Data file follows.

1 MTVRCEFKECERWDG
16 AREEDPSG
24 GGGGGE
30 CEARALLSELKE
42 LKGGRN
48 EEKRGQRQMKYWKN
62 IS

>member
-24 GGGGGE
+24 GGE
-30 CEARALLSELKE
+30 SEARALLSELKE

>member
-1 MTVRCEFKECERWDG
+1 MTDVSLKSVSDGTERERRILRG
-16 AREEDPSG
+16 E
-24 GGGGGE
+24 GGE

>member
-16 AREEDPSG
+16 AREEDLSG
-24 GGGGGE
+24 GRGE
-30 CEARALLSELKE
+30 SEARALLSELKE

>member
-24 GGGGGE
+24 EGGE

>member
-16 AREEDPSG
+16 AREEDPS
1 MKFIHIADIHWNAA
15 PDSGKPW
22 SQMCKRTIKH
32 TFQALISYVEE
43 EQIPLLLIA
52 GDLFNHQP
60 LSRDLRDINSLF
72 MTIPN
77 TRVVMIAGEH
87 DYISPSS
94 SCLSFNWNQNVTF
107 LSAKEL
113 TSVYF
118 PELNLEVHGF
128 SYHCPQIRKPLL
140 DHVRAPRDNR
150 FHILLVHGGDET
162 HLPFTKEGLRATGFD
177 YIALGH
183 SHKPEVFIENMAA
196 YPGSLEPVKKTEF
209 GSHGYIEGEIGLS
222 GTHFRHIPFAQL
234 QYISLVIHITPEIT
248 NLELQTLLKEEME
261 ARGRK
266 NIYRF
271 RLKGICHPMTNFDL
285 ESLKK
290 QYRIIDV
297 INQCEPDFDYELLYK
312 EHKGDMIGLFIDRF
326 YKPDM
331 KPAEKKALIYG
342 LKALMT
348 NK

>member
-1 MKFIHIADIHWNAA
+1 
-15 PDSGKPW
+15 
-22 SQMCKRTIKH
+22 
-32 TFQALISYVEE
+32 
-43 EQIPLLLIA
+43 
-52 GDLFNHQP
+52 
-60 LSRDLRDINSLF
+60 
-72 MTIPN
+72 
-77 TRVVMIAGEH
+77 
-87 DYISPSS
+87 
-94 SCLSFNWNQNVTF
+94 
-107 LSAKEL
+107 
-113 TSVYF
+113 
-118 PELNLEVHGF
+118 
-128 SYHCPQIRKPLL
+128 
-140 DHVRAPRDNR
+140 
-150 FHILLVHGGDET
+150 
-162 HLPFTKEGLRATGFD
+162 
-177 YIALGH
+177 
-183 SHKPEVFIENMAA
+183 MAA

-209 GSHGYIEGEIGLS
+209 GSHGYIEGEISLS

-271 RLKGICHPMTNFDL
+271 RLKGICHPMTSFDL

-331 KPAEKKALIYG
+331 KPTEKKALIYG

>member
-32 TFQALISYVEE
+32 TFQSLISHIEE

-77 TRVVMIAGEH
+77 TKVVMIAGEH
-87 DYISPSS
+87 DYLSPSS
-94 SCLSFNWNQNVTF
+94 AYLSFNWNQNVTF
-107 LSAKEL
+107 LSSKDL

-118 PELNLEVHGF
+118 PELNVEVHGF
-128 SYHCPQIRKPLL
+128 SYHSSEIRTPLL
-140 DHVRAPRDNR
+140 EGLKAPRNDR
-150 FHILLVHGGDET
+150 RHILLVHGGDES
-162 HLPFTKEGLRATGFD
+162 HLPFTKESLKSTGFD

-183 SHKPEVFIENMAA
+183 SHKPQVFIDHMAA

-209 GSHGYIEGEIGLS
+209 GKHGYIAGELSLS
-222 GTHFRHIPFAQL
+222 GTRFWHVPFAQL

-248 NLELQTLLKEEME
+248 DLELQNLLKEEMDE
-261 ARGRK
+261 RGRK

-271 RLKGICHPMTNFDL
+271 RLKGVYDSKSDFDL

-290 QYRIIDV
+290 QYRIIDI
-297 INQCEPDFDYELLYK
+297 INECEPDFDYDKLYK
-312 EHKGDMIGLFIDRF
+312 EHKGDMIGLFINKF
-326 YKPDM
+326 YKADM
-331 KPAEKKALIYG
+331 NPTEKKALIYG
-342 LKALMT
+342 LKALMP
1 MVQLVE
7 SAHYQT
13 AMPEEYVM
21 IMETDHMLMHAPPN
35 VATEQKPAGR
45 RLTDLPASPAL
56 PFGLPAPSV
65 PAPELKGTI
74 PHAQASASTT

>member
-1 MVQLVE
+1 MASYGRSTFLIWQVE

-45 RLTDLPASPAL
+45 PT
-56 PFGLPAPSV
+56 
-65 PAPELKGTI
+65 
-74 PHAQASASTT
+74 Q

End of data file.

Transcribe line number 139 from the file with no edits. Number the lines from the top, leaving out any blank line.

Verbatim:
-209 GSHGYIEGEIGLS